Many of these organization perpetuated the exclusive practices of the black elite because these organizations only consisted of the black elite. Things such as The Brown Paper Bag Test which was a test to see whether not a prospective was lighter enough to not be darker than a brown paper bag, Comb Test to help differentiate those who's natural hair was soft and fine from those who were not (this test required a comb to be able to easily slide through one's hair without being stopped), and blue vein tests that checked if the blue veins in your wrists were visible with the naked eye. There were even parties labeled after the hue of the darkest tone acceptable, and sure enough once the party doors were closed there was no one in attendance darker than that color. As cliché as these all might sound, the execution of these exams were not as literal as they sound. In many instances it was really a state of mind. Many of these people and organizations could tell just by looking or speaking to someone who they wanted... and who they did not.
Although these practices today seem outrageous and sickening we have to look at it through a historical context. Unfortunately, white America was still opposed to black progression although blacks were making tremendous strides pre-civil rights era. Many of the accomplishments, advancements, and progressive activities conducted by blacks before the civil rights era were simply due to the involvement and "okay" from whites in power. Many white were accepting of blacks but only the blacks who lacked distinctive and strong "Negro features". In some cases, many of these upper-class black families also sought the acceptance of white American as it permitted wider ranges of opportunities for more things for them and their children. As you look through pictures in history you begin to notice a pattern of high yellow to mocha skin and fine hair amongst the wealthy, well to do, well-educated blacks whose families were well established for generations. This was partly because white people were comfortable with their looks, being seen with them, and doing business with them. Unfortunately for darker hued blacks many of the doors open to the mulotto and fair skinned blacks were shut to them.
From all that I have read and all that I have observed it seems that many of the upper-class black families simply did what they had to do to continue the well-being and security their families were blessed with, regardless of those who were being left out. Due to their exclusive practices, many darker hued blacks who were making the same strides as them in society were still not being accepted by elite black America due to the features that essentially made them who they were -- black!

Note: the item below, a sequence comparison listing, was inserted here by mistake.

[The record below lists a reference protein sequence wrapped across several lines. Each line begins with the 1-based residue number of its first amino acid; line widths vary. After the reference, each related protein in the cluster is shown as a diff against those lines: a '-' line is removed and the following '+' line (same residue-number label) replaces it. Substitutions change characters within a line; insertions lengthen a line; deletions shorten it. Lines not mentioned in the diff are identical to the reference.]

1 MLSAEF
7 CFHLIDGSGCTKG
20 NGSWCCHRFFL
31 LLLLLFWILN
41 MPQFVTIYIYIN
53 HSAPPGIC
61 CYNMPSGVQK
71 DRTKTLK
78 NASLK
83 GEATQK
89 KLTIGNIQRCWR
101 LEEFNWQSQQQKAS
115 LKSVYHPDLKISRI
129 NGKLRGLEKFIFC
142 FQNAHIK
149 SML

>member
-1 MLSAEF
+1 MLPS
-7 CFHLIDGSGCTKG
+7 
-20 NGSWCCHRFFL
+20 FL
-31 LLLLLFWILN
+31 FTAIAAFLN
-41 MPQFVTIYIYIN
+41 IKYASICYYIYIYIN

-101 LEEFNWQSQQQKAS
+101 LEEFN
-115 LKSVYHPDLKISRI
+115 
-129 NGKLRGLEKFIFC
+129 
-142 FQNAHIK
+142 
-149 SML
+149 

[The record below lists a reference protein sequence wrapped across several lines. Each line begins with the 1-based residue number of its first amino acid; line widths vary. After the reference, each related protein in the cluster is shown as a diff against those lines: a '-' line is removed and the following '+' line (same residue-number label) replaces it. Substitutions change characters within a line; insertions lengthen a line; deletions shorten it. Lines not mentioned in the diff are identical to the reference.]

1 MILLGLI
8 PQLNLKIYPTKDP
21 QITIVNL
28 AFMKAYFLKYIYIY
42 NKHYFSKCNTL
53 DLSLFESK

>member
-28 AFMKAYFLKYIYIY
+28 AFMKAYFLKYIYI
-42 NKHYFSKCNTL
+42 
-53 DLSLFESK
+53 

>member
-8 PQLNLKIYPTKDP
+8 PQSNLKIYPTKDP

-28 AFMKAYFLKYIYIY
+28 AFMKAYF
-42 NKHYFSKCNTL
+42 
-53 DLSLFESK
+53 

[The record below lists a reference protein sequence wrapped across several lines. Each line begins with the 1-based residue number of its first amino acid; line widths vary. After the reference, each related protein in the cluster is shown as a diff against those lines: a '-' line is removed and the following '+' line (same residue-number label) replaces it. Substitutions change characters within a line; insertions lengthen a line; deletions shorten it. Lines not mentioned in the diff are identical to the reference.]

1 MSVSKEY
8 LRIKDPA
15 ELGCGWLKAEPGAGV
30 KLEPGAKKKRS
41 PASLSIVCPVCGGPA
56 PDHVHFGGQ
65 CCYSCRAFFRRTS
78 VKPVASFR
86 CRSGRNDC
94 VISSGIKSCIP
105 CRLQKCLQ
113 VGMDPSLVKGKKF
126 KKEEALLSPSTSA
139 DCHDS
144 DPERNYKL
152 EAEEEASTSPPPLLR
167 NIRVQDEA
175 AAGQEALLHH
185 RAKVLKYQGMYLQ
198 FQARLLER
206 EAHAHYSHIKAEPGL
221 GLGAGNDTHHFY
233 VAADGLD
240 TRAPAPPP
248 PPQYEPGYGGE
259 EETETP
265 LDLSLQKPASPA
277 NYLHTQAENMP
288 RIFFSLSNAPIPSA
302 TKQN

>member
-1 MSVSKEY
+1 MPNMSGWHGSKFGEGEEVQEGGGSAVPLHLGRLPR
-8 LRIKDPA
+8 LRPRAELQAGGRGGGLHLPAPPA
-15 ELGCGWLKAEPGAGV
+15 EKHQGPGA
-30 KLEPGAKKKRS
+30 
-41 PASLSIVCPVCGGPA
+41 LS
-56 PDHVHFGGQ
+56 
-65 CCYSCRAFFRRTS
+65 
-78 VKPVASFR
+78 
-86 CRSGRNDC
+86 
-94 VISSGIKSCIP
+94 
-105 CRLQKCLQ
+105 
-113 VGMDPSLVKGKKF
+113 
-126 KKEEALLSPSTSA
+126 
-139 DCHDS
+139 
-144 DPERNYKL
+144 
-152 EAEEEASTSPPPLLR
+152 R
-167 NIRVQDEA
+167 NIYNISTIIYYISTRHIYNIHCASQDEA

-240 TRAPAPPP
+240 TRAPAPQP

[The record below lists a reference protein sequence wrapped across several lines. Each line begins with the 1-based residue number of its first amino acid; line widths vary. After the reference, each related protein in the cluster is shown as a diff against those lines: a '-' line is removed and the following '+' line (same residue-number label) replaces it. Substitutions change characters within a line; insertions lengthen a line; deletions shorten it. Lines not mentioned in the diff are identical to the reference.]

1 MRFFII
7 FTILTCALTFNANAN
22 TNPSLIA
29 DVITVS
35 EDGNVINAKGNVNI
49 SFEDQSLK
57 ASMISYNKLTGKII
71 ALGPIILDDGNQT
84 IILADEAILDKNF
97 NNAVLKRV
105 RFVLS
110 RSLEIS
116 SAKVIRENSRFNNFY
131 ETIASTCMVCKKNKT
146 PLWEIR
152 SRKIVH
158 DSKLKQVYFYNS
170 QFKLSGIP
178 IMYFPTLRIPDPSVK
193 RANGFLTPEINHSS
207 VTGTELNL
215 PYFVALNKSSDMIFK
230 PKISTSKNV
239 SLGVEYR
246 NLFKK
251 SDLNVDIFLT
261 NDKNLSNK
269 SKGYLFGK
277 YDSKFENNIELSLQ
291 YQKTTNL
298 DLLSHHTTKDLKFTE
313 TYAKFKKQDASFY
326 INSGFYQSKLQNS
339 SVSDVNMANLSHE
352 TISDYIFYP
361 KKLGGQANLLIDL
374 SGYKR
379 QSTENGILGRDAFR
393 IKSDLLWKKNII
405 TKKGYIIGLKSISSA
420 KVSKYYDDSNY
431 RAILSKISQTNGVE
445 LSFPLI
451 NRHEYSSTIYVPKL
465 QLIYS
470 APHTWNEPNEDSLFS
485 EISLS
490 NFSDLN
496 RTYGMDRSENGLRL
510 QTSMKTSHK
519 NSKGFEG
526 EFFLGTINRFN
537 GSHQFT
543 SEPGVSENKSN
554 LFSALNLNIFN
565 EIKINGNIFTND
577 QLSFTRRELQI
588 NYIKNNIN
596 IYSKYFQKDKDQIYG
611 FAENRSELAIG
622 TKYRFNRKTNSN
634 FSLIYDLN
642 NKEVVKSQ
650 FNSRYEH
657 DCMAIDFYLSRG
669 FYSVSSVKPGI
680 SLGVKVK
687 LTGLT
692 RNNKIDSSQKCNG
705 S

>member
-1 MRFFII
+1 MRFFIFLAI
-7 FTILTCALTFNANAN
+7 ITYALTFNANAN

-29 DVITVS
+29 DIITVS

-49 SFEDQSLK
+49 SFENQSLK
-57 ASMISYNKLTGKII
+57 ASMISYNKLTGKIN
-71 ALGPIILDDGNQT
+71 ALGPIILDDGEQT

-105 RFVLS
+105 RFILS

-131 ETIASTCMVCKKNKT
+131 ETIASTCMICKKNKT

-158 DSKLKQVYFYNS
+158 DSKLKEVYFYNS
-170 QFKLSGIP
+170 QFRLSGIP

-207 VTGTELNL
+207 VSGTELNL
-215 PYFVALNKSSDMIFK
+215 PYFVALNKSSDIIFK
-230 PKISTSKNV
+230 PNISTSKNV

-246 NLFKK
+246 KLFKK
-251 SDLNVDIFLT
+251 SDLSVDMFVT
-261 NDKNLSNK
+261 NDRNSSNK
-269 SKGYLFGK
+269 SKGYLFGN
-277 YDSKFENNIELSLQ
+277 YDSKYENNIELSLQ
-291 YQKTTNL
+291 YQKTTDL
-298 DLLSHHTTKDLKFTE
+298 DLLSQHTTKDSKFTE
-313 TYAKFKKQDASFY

As time went on many of these practices became less and less enforced and a lot of these organizations became much more inclusive in regards to skin color. But as any wealthy and elite society wealth and breeding continue to be a determining factor for some wealthy black communities when it comes to who they will accept and who they will not. Family I can say, after all the research I have conducted, still means a lot. Black families in the upper-middle class have created a community and put time, money, effort, and heart into their communities. They are very close knit and interact on a regular basis which is why I understand their exclusivity at times as I have come to learn that new money and old money are very different. Even then I may add, things have still improved. When it comes to being black in America, whether or not your family came into money in 1989 or 1889, we are all still very behind and still making strides towards complete equality and progression and there is a way bigger rate of inclusion into High Society compared to white America.
As a Sociology major this aspect of black high society interested me the most as I could not help by look at their behavior as a result of unhealthy interactions with white America, double consciousness, and those two things sprinkled with money and education. Seeing how each of those factors played into the end result of a colorist society in an age of extreme racial hatred is what makes this all so very interesting and important! While there are not many sociological analyzations, I intend on not only looking deeper into this part of our history but sharing with black America and you (my wonderful reader) all aspects of society life on the chocolate side of America!
As you read more about socialites from the past I hope you learn from them and join me in my attempts to create a better and more positive tomorrow for black socialites of the future. Whether or not you intend on being a socialite of society and joining these wonderful, prestigious, and accomplished organizations or if you just want to be a socialite in a more specific way of life I hope you are a Supernova, a super light of social society!
Below are books and movies that I have read and watched that I feel may be able to better help you understand what it was like!
Books from a Sociologist perspective